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Tag Archives: blogging

How to just do it!

stop procrastinating with writing

Writing – whether it’s blogs, newsletters or longer pieces of content – is the smartest way to spread the word about what you do.

However, getting down to the act of writing is difficult if you’re running your own business. It’s impossible to just drop everything and focus on writing alone – there’s so much else that needs your attention. And even when you do get the time, suddenly other things seem more pressing. Should I check my email? Tidy my desk? Have a cup of coffee?

Here are some things that help get writing done:

1. Think of the bigger picture.
The words you are writing are part of your big marketing plan. An easy small step in the right direction, not a huge unsurmountable hurdle. Get it into proportion and it won’t feel as hard.

2. Stop wasting time shivering on the edge, just leap in!
Open your computer, don’t turn on Twitter, don’t look at Facebook, don’t open email, just start writing. Once you start, you’ll get into the flow.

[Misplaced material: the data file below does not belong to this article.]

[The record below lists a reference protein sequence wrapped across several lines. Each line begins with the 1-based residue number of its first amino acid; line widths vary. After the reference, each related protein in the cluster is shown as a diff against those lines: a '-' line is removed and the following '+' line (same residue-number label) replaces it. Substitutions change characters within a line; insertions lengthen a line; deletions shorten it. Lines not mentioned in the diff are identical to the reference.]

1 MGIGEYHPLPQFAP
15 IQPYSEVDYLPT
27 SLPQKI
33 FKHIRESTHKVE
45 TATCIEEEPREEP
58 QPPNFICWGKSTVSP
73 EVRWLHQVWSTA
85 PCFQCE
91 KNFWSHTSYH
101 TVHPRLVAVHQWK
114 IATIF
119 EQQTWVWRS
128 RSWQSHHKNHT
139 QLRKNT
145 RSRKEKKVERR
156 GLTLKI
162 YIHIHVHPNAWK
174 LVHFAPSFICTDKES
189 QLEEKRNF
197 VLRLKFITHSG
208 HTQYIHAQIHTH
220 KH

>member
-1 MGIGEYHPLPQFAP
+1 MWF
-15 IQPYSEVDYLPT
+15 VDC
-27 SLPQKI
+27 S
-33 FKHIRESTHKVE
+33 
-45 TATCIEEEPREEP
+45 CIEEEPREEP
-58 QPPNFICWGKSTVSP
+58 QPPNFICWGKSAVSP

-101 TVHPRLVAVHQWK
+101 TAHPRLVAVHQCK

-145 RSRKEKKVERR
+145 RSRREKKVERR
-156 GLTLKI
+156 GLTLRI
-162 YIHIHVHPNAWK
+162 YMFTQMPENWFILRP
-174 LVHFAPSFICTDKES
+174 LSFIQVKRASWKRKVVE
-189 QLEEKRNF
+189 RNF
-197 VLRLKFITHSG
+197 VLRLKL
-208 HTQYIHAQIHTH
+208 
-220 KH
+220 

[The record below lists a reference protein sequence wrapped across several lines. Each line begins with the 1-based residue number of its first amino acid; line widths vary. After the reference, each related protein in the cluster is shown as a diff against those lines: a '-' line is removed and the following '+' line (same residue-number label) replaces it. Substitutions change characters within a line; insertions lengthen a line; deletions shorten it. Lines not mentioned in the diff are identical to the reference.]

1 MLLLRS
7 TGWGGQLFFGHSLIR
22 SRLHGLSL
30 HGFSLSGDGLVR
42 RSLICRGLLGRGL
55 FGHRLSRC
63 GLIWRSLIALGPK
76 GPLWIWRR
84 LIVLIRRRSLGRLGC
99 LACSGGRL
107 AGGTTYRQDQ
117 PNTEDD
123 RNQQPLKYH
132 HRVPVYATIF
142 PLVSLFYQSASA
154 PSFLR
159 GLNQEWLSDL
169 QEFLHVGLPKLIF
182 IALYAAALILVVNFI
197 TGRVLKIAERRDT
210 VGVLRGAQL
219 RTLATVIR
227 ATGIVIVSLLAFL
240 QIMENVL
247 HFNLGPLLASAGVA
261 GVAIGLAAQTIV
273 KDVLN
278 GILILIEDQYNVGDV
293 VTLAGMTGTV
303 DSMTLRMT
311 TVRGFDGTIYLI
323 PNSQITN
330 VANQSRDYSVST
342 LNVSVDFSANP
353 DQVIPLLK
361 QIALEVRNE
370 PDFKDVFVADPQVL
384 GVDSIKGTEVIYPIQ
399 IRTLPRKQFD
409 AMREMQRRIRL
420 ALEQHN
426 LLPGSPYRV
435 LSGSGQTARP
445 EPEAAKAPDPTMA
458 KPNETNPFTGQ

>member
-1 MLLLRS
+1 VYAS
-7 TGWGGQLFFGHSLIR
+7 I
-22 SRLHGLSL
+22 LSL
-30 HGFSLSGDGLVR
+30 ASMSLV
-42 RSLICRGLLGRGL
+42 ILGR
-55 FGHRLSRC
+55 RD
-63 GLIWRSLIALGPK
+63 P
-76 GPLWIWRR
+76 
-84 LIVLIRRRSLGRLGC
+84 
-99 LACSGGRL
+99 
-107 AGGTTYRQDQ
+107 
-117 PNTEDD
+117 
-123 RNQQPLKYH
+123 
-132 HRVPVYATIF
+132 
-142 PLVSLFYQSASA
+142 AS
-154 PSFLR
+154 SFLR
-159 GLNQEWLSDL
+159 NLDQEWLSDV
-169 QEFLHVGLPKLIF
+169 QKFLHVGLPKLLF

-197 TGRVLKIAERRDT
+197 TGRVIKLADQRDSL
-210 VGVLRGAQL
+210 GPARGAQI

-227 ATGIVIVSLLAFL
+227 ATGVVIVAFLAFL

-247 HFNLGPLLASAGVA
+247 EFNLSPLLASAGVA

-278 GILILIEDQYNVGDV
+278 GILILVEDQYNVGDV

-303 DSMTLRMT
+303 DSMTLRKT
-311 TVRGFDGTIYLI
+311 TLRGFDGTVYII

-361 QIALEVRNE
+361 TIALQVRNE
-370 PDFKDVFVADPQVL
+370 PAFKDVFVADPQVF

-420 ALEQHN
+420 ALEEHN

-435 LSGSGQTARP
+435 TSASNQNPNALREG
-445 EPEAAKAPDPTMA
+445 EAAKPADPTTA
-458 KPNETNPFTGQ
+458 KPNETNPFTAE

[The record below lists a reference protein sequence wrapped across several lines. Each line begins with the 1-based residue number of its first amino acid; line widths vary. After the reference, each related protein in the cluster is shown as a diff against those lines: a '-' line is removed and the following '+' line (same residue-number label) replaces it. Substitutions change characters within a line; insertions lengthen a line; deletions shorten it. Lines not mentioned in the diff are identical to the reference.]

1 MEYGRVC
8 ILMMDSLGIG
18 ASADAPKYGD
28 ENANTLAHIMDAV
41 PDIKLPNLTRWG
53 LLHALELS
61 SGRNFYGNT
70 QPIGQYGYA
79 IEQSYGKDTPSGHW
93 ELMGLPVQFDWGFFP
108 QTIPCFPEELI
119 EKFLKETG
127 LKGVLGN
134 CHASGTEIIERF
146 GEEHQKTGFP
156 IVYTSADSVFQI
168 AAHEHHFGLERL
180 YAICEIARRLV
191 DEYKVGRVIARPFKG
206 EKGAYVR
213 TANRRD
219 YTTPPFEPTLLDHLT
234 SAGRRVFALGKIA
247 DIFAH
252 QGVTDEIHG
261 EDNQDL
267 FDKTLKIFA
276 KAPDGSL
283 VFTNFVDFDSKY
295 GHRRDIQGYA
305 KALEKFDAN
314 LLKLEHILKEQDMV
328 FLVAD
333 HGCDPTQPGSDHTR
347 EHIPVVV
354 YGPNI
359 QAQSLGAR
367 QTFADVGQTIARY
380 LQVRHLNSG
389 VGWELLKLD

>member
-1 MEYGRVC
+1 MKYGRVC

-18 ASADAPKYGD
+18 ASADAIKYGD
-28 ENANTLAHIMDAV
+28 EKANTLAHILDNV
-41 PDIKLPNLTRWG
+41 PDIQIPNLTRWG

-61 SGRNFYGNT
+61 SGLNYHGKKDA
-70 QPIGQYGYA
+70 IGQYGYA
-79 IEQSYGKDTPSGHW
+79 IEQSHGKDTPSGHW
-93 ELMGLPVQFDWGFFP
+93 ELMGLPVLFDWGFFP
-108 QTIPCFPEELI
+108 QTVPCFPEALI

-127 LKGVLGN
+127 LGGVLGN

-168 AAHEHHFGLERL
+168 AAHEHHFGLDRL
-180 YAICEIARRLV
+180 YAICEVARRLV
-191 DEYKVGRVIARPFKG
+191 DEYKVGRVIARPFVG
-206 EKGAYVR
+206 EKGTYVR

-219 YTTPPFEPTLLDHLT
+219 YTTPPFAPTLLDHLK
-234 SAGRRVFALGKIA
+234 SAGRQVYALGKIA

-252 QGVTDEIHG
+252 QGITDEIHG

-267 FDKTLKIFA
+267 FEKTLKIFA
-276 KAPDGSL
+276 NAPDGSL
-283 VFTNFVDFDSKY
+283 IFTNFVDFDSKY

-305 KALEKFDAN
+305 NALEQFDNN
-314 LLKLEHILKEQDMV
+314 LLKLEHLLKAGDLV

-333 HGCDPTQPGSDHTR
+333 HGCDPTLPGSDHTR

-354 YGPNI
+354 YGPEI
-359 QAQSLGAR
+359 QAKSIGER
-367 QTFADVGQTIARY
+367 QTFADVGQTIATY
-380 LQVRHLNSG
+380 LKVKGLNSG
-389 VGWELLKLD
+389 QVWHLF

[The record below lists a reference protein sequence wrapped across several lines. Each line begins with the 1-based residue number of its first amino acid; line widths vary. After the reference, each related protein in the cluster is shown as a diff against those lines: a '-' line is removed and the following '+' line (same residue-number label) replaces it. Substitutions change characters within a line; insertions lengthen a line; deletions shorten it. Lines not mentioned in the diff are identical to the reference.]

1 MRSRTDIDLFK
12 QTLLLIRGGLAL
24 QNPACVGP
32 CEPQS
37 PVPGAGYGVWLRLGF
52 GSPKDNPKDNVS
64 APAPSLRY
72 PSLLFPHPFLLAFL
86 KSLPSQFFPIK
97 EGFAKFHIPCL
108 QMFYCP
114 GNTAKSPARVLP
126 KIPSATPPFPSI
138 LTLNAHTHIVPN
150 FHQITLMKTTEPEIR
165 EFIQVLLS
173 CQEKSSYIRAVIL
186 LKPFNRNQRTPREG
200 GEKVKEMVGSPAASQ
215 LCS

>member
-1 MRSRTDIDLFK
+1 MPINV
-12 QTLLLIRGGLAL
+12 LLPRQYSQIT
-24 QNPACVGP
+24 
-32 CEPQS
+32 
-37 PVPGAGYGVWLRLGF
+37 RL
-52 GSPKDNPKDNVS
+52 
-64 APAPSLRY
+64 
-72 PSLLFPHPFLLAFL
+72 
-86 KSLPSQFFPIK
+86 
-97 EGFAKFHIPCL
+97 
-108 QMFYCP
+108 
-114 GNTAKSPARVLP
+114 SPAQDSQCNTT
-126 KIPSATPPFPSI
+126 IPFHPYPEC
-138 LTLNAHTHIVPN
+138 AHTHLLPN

3. The sooner you start the sooner you finish.
Anticipate the end. Once you’ve done it, it’s done, and it won’t have to be done again. Get on with it!

4. Promise yourself a treat.
It works for small children and for grown ups too. 400 words and I can go for a walk/have a cake/make that phone call.

5. Remove yourself.
Write somewhere different, away from the distractions of your usual working day. A quiet meeting room, a café, a library, even a different desk. 

6. Make a commitment.
Deadlines work, (it’s the only way we ever get our writing done!)

7. Carve out some real time, and protect it from other demands.
Five minutes a day to record your ideas in a blog diary, half an hour to plan a blog (and write one too, once you’re really up and running), an hour and a half to write something that addresses the question that keeps coming up, and get it up on your website.

Writing really will make all the difference to your business, so set aside the time, and keep to it. What works for you? We’d love to know.

How to find stuff to write about

pebbles on a beach

Creating the kind of content that your clients want is the best way of raising your profile and winning more business, but knowing exactly what to write about can feel like a hurdle. How can your make your valuable content hit the mark?